See versus look
According to Merriam-Webster's dictionary, online at www. Merriam-Webster.com, the definition for "see" includes the phrases, to perceive by the eye; to come to know; to be aware of. And the definition for "look" includes, to exercise the power of vision.
I would interpret these terms and actions, in regards to using ours eyes to view, as two different ways and depths of viewing a photograph.
"Looking'' is taking in a quick and overall view, while ''seeing'' is actually engaging in finding the details of the photograph, movie, or visual.
Take the vintage photo below, for instance, of Hinds Community College from 1917, when it was just starting out as Hinds County Agricultural High School. Look at the photo and think about what is in the image. This is a photo that I scanned and plan to colorize for use in 2017, 100 years celebration.
Become aware, don't just use your power of vision.
Circa. 1917 - Hinds Community College, in its infancy.
The land in this photograph has since been reworked and the buildings razed and rebuilt, with the exception of the left one in the forground which was the Old Main Women's Residence and remains a girls dorm today, Pickett Hall. The Main building and the Old Main Men's Residence in the right background are gone.
When asked, you might say you saw: three buildings and some trees, a house and a car, all in a grassy area. That's what I saw, at first. Then I started ''seeing'' more subjects in the photo. My co-worker, Tammi Bowles an experienced Hinds photographer, was viewing it while I ''looked'' at it. She ''saw'' a chicken. I missed the fowl. I asked her if she ''saw'' the people way in the background, she hadn't. Then we both began to really ''see'' things in the photo that had been missed by our eyes while just looking before. See (no pun intended this time) if you can find some of the many other objects and people in the photo. You'll have to do more than just 'look'. Really try to ''see'' the details.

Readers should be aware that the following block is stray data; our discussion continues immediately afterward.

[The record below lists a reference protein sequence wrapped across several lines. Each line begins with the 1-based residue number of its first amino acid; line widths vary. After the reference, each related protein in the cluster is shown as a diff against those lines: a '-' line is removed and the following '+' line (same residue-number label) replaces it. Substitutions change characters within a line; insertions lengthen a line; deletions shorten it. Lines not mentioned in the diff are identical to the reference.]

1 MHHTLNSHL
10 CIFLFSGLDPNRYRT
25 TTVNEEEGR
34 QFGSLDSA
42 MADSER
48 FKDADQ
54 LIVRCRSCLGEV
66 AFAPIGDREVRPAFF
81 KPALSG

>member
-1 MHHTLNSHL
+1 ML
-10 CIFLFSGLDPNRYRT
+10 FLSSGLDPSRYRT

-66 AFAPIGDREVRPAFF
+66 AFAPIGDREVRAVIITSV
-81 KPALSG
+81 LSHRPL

Do you ''see'' any of the things I have since found?...the rooster; the hen; the bored little child waiting behind the steering wheel of one of the cars for someone (probably the photographer of this photo as noted by Tammi, ); the road sign; the resting cow; the white posts surrounding the white house; the lady in the white dress next to the man with two mules; the men in a wagon under the trees; the person in the open, dark window; the four men and the old flat-bed pick-up truck.
I realize that you might not be able, in this blog, to zoom in on the large photo the way I could, so I helped you out here.
By the way, the original photograph hangs in the McLendon Library on the Hinds - Raymond campus, so take some time to visit the library and ''see'' what else you can find in this old photo.
As a graphic artist, photographer and and sometimes just nit-picky person, I look for the details in photos or objects either for production purposes or just to find little things that most people don't notice.
'See' things from a different angle in the future.
The next time you take the time to view a photograph, stop for a brief moment and really try to ''see'' it and what the photographer has captured, on purpose or just by accident. You'll be amazed at how much you will find that you never knew was there.
I suppose this ''seeing'' philosophy can be applied to everyday life, college life, raising children, a marriage or a friendship as well as many other important things in our lives.
As the old saying goes, ''stop to smell the roses,'' and while you're at it, you might just ''see'' a few extra blooms while you're sniffing.